Turkey tries to play referee between neighboring Iran and Iraq

Escalation of the Iran-Iraq war has led Turkey to try a mediating role between its two eastern neighbors. But despite its willingness to help, there is little it can do to end the 31/ 2-year-old war.

''The only thing that we can do now is to advise restraint to the two warring countries,'' a senior Turkish official said. ''If we are requested to take an active mediation role, we shall not hesitate to do it. But so far there has not been such a request.''

Recent soundings indicate, officials privately say, that the Iraqis welcome such a mediation effort by Turkey, while the Iranians show little interest in it.

Turkish President Kenan Evren said during a visit to Saudi Arabia last month that he would be prepared to go to Iran if necessary.

Officials point out that although the Iranians have voiced satisfaction over Mr. Evren's goodwill, they have declined his offer.

Turkish Foreign Minister Vahit Halefoglu leaves today for Iran, and Prime Minister Turgut Ozal plans a trip in April. But such visits are focused on bilateral ties - Iran is now Turkey's chief foreign trade partner - and little is expected to come of any discussions on the war.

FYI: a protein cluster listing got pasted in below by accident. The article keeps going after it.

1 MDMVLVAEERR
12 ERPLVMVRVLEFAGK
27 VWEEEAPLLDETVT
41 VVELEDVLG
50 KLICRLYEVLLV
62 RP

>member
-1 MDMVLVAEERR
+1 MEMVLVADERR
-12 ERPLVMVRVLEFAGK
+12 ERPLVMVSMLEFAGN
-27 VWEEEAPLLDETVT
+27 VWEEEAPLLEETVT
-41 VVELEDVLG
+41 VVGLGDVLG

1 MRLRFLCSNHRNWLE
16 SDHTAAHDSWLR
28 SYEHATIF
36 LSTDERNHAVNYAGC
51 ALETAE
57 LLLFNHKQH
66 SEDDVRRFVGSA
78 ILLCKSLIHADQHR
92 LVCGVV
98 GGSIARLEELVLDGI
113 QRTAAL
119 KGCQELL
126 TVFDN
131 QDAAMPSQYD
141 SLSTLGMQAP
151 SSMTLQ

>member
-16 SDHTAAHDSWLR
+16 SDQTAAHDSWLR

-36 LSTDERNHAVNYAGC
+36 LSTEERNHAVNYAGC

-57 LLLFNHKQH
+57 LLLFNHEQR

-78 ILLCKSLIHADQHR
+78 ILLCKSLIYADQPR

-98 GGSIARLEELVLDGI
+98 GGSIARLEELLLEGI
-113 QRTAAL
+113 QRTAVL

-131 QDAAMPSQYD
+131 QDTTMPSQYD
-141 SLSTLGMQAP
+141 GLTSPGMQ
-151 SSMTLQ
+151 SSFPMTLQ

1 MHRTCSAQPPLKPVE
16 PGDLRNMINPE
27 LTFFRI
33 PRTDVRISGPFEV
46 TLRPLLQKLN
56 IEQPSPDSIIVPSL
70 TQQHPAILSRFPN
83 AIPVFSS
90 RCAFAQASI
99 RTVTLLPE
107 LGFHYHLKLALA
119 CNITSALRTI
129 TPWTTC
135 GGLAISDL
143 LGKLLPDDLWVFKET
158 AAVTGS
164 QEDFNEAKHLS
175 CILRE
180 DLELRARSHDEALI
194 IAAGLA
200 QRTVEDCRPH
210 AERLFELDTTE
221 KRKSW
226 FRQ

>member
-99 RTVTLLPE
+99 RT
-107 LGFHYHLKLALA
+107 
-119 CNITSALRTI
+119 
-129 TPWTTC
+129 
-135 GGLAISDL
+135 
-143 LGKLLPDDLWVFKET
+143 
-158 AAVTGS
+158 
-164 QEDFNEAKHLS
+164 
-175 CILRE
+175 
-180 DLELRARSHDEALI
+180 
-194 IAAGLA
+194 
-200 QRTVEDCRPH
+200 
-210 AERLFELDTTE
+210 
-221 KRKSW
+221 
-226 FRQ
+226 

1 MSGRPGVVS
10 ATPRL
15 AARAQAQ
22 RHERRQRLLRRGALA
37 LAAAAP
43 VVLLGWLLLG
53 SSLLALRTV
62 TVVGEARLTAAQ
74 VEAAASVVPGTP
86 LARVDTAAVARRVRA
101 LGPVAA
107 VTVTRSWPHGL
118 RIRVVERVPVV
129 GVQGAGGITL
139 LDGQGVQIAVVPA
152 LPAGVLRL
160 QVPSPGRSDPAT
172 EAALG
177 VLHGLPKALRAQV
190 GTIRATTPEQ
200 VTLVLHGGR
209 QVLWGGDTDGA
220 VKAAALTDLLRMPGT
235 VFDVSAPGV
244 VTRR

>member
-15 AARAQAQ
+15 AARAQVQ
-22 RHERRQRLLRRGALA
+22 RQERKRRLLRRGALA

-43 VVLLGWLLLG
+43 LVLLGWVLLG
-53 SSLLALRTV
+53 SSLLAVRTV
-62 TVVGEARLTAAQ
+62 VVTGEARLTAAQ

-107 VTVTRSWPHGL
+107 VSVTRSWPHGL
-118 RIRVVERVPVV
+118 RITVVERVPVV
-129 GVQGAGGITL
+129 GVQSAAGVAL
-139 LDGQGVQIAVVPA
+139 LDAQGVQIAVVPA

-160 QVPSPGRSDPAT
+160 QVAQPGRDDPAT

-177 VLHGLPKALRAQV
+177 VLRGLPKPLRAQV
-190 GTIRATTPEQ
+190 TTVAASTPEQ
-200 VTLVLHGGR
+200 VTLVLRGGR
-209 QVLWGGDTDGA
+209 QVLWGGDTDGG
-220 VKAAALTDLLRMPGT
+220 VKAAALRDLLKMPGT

Turkey has succeeded in strengthening its ties with both Iran and Iraq, particularly since the war began. And it has managed to increase significantly its trade with both countries.

Turkey wants to preserve political stability on its southern and eastern borders. It fears any upset in the balance of power in this sensitive region. Officials privately say that if Iran should win the war and overthrow the Iraqi regime, the Shiite revolution would spread in the region, posing a threat to other Islamic countries.

If Iraq should topple the Iranian regime, the danger of a power vacuum in Tehran - which could be filled by the Iranian communists - would grow.

The political opposition here has been talking of ''American pressure'' to help Iraq. Some Turks are even questioning if Ankara should not intervene on the side of Iraq to preserve Turkey's security. Government officials say all this is gossip.

But Turkey's ''limited'' military operation inside Iraq last spring against Kurdish rebels did raise certain appetites in some Turkish circles.

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